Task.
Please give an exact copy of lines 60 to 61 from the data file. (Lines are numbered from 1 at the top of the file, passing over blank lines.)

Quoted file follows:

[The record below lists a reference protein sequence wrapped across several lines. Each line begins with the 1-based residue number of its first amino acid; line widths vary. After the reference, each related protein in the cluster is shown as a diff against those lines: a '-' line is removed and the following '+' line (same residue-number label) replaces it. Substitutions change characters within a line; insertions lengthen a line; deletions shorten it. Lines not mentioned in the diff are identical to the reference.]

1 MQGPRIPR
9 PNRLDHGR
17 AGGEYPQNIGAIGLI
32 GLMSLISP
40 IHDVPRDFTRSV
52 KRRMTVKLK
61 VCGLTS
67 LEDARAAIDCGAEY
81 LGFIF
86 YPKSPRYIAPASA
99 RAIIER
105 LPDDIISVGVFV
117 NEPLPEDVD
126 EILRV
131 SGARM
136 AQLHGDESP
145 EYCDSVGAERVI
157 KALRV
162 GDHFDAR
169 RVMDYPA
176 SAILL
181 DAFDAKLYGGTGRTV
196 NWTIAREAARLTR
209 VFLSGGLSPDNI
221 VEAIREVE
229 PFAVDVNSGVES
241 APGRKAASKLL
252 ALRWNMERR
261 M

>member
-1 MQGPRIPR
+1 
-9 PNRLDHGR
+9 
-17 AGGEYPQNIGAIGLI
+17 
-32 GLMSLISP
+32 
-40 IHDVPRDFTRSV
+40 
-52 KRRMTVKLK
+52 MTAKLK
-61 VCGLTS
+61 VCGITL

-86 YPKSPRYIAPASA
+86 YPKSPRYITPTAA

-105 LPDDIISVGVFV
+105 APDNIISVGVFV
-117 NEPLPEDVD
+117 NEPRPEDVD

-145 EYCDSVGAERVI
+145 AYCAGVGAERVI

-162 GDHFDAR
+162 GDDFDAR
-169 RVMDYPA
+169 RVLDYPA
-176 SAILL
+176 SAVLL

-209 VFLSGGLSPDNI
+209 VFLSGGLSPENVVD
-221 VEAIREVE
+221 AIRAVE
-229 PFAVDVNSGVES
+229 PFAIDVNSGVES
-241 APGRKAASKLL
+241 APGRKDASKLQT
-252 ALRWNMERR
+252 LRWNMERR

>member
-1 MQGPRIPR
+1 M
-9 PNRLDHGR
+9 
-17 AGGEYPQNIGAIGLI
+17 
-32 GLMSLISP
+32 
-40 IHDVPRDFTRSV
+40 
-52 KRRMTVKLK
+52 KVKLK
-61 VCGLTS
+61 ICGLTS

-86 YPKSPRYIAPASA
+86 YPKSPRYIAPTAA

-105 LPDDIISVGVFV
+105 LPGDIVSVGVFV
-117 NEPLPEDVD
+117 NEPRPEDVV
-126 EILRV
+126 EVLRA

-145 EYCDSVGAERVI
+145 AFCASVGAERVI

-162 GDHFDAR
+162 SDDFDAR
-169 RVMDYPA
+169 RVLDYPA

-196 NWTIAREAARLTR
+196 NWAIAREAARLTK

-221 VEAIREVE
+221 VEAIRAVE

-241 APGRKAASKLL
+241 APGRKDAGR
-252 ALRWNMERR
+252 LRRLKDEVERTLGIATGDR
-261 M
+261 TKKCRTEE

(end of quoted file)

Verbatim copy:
-209 VFLSGGLSPDNI
+209 VFLSGGLSPENVVD